The University of Texas' admissions office is 1,522 miles from the front door of the John A. Wilson Building, the home of the District's government.

That didn't stop the city, though, from joining Maryland, 13 other states and the U.S. Virgin Islands last week in filing a 26-page brief before the U.S. Supreme Court to defend the school's race-conscious admissions policy.

But while states regularly file about 50 amicus curiae -- Latin for "friend of the court" -- briefs each year, scholars aren't sure of their impact.

Robert Bork, a former U.S. solicitor general and a Supreme Court nominee in 1987, told The Washington Examiner that although the filings can be helpful gauges of public opinion, most do little to influence the court's legal thinking.

"It does not add much substance, but it does indicate public support for and against," Bork wrote in an email. "But on the other hand, political arguments should not be made before the court because they are not the court's business. They are a court of law, not of politics. Most amicus briefs are a waste of time in terms of the law."

A survey of former Supreme Court clerks about a decade ago found that most briefs are at least read, but they don't play a significant role in deciding a case's merits unless the matter is particularly technical.

Dan Schweitzer, the Supreme Court counsel for the nonpartisan National Association of Attorneys General, said the state-backed briefs play a crucial role, though, as the nine justices consider which cases to hear. According to Schweitzer's statistics, the Supreme Court accepts about 45 percent of the cases that states, using amicus briefs, ask the court to review. The justices, however, reject thousands more petitions annually from others seeking the court's time.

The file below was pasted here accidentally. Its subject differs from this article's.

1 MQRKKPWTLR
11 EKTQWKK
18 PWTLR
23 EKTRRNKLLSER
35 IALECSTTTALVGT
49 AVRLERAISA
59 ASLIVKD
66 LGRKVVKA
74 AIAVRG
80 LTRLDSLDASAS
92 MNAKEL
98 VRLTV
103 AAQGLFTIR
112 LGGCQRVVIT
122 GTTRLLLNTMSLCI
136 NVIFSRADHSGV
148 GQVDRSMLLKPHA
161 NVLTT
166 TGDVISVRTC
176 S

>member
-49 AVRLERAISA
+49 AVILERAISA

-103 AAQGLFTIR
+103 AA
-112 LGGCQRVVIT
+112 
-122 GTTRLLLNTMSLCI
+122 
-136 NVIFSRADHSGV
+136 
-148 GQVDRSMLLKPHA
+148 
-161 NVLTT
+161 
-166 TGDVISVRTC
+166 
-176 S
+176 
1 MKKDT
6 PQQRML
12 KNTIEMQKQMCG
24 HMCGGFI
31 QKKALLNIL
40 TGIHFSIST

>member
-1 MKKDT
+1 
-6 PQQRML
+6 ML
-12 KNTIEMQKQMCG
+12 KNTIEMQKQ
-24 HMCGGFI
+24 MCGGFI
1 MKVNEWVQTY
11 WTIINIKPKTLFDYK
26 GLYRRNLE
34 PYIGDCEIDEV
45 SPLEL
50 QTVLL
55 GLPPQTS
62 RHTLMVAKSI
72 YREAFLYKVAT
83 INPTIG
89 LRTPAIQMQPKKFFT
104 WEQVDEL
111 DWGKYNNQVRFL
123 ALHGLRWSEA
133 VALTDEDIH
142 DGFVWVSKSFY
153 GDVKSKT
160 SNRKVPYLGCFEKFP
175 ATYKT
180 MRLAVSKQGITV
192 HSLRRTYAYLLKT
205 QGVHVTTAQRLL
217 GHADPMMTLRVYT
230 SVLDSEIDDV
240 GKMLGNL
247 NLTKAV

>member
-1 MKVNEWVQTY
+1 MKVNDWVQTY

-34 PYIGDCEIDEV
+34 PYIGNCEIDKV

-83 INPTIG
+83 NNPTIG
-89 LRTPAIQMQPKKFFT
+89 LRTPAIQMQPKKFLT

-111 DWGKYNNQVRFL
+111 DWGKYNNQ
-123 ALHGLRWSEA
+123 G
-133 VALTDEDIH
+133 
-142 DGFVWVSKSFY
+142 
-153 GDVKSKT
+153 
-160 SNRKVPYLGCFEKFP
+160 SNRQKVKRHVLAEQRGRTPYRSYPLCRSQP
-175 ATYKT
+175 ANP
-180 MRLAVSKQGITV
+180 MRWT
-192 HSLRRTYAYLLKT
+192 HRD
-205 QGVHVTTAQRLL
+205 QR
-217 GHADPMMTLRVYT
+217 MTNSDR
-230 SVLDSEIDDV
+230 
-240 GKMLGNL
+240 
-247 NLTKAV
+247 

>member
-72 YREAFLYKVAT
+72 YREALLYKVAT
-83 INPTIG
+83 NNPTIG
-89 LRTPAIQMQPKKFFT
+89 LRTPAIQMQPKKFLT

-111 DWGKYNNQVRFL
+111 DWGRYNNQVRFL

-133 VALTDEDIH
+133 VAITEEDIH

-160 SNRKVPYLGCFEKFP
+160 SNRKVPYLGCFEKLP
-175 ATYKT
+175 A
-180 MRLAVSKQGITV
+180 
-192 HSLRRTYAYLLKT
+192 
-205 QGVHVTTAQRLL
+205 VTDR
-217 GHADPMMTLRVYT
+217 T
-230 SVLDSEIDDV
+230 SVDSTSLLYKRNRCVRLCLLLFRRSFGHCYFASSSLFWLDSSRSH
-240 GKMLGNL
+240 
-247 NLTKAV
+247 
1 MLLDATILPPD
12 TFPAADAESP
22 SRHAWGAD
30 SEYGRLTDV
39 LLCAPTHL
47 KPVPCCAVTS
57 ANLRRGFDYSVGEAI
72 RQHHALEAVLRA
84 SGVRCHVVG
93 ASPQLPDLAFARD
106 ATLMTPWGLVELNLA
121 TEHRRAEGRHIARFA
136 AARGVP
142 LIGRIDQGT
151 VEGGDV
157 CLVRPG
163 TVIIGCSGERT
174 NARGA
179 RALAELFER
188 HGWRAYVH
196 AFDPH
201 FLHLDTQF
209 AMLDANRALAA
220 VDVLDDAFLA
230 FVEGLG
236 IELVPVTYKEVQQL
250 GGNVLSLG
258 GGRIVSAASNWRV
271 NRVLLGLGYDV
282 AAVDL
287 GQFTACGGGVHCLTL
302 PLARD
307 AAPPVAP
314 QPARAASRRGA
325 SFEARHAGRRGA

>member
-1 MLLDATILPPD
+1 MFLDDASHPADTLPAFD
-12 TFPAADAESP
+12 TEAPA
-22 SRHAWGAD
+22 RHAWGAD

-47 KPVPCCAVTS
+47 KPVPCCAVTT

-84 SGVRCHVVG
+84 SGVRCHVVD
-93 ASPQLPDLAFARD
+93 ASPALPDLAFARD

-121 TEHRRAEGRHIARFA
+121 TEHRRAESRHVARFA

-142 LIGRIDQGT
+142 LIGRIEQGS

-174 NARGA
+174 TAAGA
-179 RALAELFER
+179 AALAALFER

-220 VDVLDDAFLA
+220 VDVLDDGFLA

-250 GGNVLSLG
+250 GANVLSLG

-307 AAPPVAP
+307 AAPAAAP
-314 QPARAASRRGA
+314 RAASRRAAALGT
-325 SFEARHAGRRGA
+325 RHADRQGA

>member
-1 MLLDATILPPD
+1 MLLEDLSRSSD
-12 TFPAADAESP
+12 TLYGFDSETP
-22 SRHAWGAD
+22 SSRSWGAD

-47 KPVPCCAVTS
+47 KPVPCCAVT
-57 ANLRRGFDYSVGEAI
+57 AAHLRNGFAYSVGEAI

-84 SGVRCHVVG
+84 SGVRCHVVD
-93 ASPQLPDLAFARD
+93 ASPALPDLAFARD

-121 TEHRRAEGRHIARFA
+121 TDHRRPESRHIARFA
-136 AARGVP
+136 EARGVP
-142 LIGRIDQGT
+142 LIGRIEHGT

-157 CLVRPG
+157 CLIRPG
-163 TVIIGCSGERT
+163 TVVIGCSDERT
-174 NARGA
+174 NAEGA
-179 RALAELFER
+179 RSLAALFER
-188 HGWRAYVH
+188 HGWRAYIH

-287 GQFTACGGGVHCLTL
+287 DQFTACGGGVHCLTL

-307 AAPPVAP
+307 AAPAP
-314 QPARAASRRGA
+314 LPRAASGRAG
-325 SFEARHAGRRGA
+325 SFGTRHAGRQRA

The District's filing in the University of Texas case was not the first proceeding into which the city inserted itself recently. Among other matters, the city has filed briefs before the court on cases focused on health care reform and immigration policy, both of which the court ruled on in June.

"We have urged the Supreme Court to uphold efforts by the University of Texas to diversify its student body," D.C. Attorney General Irvin Nathan said of the city's latest filing. "Such a decision would encourage states to continue experimenting with constitutional practices that maximize educational opportunities for all."

People familiar with the city's filing habits said D.C. joins a case when the attorney general's office feels it will significantly impact the District's legal interests. City lawyers draft few of the briefs, though, and usually join with other states to make the District's views known to the court.

"D.C. has not been an active writer of amicus briefs, but as a practical matter, most states have not been writers," Schweitzer said. "Most states -- most of the time -- are joiners, not writers."

The District last filed a brief of its own in March 2010 in a case that began in D.C. Superior Court and focused on whether private citizens could prompt prosecutions for criminal contempt. Ultimately, the Supreme Court did not rule on the case and said it had "improvidently" agreed to review the matter.